Mystery Week

I was going to do a themed week on embedded bits (not the best theme title but that is as far as I got with the idea!). But most of the pieces I wanted to use were unattributed finds on Pinterest. So I thought I’d take a moment to post some thoughts on pinning images with Pinterest as well as getting your help this week with these pieces.

I am actually in Los Angeles–a very sudden, last minute trip due to my father having some health issues. (All is looking very positive here so no real worries; he just needs some help getting into a new routine and keeping an eye on his condition.) On top of getting the latest issue out and things wrapped up for it, I’m a bit frazzled and distracted to say the least. So … would you all like to help me identify some artists and talk about these beautiful pieces this week? I would be so grateful!

This first image is a collection of rock like beads with these meandering textures and embedded bits of shaped clay that remind me somewhat of  Amy Eisenfeld Genser‘s paper wall pieces I wrote about in a post last year. There is a sense of serenity and peace in these understated, organic looking beads. I wonder why I’m so drawn to them right now. Hmmm …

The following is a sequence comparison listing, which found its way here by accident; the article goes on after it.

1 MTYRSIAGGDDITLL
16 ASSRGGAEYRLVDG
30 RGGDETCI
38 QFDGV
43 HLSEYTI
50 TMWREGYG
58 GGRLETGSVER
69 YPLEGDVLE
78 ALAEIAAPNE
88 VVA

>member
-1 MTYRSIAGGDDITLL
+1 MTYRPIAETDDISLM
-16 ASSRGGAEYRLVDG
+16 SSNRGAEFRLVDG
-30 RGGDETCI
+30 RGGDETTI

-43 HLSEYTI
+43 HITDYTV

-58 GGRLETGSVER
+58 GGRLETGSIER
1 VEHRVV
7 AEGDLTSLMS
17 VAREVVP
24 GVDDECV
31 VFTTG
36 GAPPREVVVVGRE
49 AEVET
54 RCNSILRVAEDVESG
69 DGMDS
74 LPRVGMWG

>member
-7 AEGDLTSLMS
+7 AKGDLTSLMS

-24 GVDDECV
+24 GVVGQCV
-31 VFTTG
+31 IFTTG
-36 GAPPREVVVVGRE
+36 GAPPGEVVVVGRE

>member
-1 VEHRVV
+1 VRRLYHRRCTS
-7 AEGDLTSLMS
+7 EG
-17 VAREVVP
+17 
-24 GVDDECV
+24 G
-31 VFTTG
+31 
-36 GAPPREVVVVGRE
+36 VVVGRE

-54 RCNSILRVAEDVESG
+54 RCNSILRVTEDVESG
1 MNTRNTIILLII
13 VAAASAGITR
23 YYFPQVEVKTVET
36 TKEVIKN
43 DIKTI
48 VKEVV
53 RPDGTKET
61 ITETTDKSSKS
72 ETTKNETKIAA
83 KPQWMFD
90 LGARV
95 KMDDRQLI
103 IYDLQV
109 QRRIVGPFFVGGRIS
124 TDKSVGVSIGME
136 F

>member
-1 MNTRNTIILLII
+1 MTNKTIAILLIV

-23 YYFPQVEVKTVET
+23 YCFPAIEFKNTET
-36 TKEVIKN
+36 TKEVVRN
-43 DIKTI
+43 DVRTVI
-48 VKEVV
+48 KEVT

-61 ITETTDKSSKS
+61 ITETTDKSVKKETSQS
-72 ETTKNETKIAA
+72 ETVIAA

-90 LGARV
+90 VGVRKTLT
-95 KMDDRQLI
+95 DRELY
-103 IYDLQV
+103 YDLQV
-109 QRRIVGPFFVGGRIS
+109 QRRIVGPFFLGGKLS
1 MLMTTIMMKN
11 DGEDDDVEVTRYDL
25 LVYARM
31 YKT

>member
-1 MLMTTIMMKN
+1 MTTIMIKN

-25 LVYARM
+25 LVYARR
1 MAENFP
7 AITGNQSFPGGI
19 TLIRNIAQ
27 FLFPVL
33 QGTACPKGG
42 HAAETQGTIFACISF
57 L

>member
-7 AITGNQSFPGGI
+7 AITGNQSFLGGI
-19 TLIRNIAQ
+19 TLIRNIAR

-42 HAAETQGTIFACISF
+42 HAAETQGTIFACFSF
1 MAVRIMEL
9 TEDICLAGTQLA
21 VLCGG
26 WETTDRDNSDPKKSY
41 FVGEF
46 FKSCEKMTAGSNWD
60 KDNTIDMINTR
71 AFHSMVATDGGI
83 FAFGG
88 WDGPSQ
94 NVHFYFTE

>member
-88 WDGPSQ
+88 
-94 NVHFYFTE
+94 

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So, do you know who created these beads?

Ideas for better Pinning…

When you pin to Pinterest there are a few basic things you will want to pay attention to in order to ensure an artist is properly credited and that you, and any of us that find that pin through you, can find more information about that talented person:

  1. Put the artist’s name in the caption–it’s not likely to be removed when repinned so at the very least, people will know who created the piece they are admiring.
  2. Pin from the original blog post or article, not a blog’s or website’s changing home page. If you go to a person’s blog or blog based sites, you are usually on a homepage that will show you all the latest blogs or news but if you pin an image from this homepage, the link associated with that image will be the current home page which will not have that piece on it at a future date. Instead, click on the entry of the blog post or article title so you go to the post’s actual page then pin from there. That way, if someone clicks on the pinned image, it will go to the original post with all the information about the piece and artist as posted by the writer of the post/article.
  3. Avoid pinning “media-cache-…” images. These can be found when clicking on an image on a site and getting it to open in a browser on it’s own. It may also occur when using sites like Reddit where people are posting without links back to the source.  If you have a media-cache image, put as much info in the Pinterest caption as you can from the source you found it at.

Those are my pointers. Do any of you have any further thoughts about how to best use Pinterest and ensure people are getting credit? Please post any information about the mystery artist here or ideas for using Pinterest and similar image networks in the comments at the end of this original post. (If you get this by email, click on the blog’s title and it will take you to the page.)